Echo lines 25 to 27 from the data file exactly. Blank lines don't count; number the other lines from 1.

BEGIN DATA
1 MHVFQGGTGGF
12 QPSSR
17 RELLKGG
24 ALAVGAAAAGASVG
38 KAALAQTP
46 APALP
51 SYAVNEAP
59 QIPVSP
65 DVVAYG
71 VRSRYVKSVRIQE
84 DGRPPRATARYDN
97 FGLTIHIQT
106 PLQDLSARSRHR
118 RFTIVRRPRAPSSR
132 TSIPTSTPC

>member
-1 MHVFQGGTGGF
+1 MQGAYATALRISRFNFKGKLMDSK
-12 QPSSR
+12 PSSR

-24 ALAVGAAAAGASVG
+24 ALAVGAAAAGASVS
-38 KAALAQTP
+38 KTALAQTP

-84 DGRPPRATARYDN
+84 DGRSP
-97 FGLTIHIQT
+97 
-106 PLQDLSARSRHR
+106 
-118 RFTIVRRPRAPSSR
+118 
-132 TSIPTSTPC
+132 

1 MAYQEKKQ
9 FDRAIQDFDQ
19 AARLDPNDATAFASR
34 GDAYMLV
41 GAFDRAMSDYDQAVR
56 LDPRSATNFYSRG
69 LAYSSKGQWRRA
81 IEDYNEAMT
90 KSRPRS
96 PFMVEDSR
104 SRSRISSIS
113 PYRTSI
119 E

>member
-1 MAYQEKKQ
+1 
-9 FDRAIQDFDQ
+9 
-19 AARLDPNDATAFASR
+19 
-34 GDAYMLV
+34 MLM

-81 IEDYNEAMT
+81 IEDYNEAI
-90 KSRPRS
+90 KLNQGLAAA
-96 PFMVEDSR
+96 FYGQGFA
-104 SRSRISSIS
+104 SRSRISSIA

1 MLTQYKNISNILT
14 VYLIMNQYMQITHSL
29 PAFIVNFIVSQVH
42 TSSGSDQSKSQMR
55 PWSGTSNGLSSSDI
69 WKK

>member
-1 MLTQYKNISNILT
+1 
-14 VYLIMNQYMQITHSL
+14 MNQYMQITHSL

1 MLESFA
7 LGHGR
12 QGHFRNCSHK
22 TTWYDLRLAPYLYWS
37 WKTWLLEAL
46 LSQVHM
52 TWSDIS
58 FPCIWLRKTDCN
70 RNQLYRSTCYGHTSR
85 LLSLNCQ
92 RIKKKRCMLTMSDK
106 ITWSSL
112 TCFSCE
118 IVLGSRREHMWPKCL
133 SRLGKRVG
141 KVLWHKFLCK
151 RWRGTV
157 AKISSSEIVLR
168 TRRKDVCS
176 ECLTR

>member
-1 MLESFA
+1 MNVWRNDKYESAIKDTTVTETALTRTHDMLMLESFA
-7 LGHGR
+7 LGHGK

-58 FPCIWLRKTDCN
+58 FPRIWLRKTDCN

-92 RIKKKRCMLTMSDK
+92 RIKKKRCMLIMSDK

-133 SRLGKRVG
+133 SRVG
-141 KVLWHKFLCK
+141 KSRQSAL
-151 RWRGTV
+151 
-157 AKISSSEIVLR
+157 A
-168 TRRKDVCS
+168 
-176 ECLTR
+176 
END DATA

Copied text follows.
-84 DGRPPRATARYDN
+84 DGRSP
-97 FGLTIHIQT